In observance of Cesar Chavez Day, City offices will be closed Friday, March 31, 2023.

Public Health


What is RSV?

Respiratory Syncytial Virus (RSV) is the leading cause of hospitalization in babies under age 1.

RSV is a highly contagious virus that can lead to respiratory illness in babies, including lung infections such as bronchiolitis and pneumonia.*

RSV infections can go from mild symptoms to hospitalization in less than a week.

Mild symptoms may include a runny nose, sneezing, and coughing, while severe symptoms can include wheezing and difficulty breathing.

* Bronchiolitis (bron-key-oh-lie-tis) is a viral infection in the smallest airways (bronchioles) in your lungs. When the bronchioles swell and become inflamed, mucus may build up, leading to congestion and difficulty breathing.

*Pneumonia (noo-mohn-yuh) is a lung infection that can cause mild to severe coughing, fever, and trouble breathing.


Health Advisory

HEALTH ALERT - Respiratory Viral Infections Affecting Children Causing Strain in Healthcare System Capacity
Early Increase in Respiratory Virus Activity Among Pediatric Population in 2022-2023 Fall and Winter

Signs & Symptoms

RSV can often mimic a cold or the flu. But as the infection becomes more severe so do the symptoms. Keep a close eye on your baby if you notice any of the following:

  • Coughing
  • Runny nose
  • Wheezing
  • Decreased appetite
  • Sneezing
  • Fever
  • Congestion

In babies under 6 months, the only RSV symptoms they may show are irritability, decreased activity, decreased appetite, and difficulty breathing.

RSV Fast Facts

  • RSV is most common during the winter virus season (November – March) but can vary by local areas.
  • RSV spreads when droplets from a cough, sneeze, or infected surface get inside the eyes, nose, or mouth.
  • 2 out of 3 babies will get RSV by age 1.
  • RSV can go from cold-like symptoms to hospitalization in less than a week.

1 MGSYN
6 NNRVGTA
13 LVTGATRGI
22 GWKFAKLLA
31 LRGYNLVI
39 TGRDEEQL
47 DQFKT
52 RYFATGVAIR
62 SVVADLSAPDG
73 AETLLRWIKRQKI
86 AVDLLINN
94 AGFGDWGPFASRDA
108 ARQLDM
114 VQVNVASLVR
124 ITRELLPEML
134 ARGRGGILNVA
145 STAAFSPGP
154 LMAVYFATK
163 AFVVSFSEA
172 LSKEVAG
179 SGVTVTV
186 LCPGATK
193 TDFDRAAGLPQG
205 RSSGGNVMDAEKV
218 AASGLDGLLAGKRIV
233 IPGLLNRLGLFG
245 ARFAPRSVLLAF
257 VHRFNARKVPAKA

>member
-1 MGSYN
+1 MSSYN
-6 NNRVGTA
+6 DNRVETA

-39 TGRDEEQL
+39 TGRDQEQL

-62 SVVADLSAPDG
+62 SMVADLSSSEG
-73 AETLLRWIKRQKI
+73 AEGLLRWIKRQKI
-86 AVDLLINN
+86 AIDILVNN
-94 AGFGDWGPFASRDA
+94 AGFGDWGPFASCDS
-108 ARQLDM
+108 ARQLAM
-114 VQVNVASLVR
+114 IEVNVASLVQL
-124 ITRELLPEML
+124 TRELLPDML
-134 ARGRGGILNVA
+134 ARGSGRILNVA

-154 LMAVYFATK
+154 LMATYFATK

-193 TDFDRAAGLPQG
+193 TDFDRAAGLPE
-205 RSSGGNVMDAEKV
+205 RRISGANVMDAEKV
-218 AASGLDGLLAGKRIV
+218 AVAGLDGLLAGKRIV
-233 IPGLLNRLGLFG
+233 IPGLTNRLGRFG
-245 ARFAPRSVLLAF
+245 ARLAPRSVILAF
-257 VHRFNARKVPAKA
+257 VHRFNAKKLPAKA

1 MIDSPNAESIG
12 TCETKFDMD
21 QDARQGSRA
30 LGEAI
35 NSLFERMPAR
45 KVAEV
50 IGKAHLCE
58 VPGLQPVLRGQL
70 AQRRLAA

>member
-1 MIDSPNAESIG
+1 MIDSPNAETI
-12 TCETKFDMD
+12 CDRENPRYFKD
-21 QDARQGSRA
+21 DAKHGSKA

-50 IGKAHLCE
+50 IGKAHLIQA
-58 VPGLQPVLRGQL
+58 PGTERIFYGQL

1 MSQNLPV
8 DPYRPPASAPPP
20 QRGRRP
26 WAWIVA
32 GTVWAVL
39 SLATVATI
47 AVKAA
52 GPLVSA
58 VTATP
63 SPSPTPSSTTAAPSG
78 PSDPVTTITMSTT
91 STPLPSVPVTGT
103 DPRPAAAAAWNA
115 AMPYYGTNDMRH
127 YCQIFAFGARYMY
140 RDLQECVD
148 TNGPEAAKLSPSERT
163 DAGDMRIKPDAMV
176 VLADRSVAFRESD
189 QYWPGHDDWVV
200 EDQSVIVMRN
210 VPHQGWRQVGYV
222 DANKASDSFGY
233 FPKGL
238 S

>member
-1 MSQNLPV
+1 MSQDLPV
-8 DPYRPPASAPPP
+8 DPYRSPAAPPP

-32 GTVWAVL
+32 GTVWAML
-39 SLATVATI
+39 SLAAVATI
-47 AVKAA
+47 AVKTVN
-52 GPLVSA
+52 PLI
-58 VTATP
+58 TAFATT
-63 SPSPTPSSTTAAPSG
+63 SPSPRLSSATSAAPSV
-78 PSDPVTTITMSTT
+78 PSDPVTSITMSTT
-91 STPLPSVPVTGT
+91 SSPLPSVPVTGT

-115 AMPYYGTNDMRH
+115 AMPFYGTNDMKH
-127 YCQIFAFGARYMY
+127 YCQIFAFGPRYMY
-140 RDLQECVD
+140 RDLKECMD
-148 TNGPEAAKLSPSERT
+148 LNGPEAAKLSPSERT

• Though hospitalization happens in only 1%-2% of RSV cases, it’s not predictable which baby will be hospitalized.
  • Babies are 16x more likely to be hospitalized with RSV than with the flu.

When To Contact A Doctor

If you notice any of the following in your baby, contact their doctor right away:

Short, shallow, and abnormally fast breathing: Look for chest wall retractions. Think of chest wall retractions as a “caving in” of the chest in between and under the ribs.

  • Your baby has a wheezing cough.
  • Nasal flaring: When your baby’s nostrils spread out with every breath.
  • Your baby is unusually tired or has a blue tint to their lips or fingernails.
  • Your baby has poor feeding.
  • Your baby has a fever:
    • 100.4° F / 38°C or higher for a baby younger than 3 months.
    • 102.2°F / 39°C or higher for a baby older than 3 months.

Help Protect Your Baby

RSV spreads incredibly easily. Talk with your family and friends about practicing the following healthy habits to help protect your baby from RSV:

  • Wash your hands often.
  • Clean and disinfect surfaces, including your baby’s toys.
  • Avoid close contact with anyone who has cold or flu-like symptoms.
  • If you have cold or flu-like symptoms, avoid kissing or touching your baby.
  • Cover your face when coughing or sneezing.
  • Avoid sharing utensils if you have cold or flu-like symptoms.

Respiratory Syncytial Virus (RSV) Symptom Tracker

RSV is unpredictable and all babies are at risk.

We created a guide with information from the CDC to help you understand what your baby might experience as RSV progresses.

Days 1-2

What may be happening:

  • Baby inhales droplets containing RSV

Symptoms can include:

  • No Symptoms

Days 3-5

What may be happening:

  • RSV damages cells in the ear, nose, and throat

Symptoms can include:

  • Congestion
  • Runny nose
  • Fever
  • Irritability
  • Decreased appetite

Days 6-8

What may be happening:

  • RSV infects cells deep in the lung

Symptoms can include:

  • Cough
  • Rapid breathing
  • Wheezing and/or grunting noises
  • Nasal flaring
  • Abnormal chest movement when breathing